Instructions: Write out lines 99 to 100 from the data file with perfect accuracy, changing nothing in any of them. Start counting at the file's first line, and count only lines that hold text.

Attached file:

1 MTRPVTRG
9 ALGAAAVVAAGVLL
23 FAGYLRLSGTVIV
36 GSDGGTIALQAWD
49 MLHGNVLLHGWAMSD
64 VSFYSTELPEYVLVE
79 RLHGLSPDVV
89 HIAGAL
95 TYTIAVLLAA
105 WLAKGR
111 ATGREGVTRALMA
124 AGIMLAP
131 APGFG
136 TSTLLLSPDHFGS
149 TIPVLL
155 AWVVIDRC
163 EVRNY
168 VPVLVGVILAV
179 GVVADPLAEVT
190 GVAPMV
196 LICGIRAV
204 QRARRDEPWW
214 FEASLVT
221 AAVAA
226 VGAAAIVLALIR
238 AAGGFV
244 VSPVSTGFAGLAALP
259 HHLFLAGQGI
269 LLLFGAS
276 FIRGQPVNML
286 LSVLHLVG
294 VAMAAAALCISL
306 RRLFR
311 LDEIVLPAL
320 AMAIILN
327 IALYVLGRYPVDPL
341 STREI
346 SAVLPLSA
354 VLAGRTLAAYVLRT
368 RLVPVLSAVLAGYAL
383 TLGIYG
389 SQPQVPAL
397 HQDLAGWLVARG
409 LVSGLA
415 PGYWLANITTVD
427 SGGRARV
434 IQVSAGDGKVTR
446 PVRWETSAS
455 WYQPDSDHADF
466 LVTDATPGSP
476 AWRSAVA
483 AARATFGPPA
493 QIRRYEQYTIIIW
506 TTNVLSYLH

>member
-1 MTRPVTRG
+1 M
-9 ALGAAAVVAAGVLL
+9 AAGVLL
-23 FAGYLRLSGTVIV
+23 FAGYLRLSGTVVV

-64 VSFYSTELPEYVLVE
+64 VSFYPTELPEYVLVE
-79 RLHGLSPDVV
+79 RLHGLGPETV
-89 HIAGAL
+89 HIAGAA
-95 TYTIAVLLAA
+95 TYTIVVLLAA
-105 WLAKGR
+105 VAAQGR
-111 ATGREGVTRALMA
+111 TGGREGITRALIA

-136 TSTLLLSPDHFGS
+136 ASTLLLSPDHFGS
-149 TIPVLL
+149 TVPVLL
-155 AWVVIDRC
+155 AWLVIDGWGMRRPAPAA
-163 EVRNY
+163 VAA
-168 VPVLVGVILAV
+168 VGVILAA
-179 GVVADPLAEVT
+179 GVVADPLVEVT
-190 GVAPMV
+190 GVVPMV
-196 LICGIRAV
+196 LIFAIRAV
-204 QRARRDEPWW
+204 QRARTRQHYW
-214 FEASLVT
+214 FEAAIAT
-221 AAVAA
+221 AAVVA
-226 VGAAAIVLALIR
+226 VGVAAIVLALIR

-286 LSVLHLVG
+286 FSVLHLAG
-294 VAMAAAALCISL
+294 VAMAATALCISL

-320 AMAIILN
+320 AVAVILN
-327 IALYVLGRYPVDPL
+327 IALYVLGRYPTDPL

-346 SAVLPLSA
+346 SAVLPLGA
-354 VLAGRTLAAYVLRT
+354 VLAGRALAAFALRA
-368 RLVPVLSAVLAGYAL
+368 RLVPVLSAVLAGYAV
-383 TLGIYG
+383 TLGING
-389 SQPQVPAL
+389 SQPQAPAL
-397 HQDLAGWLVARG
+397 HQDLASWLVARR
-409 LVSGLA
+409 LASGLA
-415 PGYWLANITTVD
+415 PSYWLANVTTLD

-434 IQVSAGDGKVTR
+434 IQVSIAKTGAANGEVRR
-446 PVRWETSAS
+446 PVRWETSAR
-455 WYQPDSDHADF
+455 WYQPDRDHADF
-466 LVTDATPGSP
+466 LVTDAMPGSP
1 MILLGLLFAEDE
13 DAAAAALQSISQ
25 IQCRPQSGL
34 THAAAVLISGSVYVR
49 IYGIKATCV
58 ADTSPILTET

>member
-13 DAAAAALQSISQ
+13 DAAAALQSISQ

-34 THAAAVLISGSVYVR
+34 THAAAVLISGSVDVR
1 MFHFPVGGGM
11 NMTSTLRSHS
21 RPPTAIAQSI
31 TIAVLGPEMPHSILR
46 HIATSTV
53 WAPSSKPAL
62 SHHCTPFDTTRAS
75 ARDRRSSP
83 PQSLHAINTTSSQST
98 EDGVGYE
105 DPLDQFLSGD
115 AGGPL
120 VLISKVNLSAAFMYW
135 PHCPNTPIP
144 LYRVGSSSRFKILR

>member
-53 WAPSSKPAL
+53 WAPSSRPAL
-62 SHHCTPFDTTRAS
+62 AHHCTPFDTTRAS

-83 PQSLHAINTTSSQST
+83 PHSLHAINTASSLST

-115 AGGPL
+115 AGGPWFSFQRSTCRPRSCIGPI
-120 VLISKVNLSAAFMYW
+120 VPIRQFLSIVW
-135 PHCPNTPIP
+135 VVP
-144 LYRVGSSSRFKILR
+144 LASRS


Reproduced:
+286 FSVLHLAG
-294 VAMAAAALCISL